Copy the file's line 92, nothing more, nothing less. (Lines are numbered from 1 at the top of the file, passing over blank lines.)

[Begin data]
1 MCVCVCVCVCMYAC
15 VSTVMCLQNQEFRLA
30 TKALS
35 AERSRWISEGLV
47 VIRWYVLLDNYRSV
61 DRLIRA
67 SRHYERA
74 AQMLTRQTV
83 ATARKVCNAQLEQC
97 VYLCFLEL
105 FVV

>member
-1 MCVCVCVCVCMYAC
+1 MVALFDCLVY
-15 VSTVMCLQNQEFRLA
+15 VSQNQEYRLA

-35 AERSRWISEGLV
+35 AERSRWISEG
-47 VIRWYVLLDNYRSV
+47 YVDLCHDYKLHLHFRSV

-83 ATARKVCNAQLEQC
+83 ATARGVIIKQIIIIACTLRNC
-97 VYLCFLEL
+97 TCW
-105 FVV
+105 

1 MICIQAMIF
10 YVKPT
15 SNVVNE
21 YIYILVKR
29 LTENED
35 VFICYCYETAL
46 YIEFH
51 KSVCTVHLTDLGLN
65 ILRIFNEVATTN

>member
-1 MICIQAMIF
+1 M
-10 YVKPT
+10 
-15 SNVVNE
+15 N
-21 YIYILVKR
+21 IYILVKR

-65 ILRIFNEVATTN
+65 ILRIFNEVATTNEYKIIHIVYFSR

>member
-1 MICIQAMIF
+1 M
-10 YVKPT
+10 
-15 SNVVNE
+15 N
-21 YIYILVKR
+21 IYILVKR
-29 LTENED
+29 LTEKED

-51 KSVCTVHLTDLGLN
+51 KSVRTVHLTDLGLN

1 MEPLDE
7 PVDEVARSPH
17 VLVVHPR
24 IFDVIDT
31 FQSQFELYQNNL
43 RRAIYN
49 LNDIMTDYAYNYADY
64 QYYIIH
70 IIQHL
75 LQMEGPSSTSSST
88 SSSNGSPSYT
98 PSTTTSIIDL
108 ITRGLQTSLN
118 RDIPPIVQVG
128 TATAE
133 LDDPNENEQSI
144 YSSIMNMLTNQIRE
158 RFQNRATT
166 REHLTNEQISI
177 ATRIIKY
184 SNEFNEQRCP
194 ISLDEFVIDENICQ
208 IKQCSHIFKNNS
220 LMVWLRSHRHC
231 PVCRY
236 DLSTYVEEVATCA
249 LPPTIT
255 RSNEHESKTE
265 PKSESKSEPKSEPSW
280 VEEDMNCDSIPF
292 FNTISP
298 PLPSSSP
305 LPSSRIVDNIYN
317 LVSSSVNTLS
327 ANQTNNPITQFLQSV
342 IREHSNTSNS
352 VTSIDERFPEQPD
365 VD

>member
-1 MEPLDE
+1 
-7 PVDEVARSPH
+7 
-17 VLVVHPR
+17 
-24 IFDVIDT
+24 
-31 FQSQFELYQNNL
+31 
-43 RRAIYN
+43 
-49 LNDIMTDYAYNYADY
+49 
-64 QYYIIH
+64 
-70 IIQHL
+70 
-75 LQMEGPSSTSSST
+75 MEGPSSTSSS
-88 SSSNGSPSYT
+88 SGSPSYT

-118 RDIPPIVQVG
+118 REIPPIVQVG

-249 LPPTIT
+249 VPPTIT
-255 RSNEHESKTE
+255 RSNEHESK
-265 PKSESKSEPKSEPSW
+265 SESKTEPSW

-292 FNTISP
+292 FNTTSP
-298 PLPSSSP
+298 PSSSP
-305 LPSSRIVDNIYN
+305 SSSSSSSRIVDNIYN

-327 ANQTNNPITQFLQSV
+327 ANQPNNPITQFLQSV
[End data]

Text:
305 LPSSRIVDNIYN